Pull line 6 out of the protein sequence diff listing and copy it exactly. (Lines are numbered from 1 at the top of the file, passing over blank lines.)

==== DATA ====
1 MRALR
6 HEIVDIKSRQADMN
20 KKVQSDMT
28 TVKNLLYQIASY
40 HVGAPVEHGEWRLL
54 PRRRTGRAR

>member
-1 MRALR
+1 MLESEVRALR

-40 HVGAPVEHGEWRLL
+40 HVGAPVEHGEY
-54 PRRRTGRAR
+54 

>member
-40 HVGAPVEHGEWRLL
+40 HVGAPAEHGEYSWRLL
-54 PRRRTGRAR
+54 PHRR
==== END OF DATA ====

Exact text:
54 PRRRTGRAR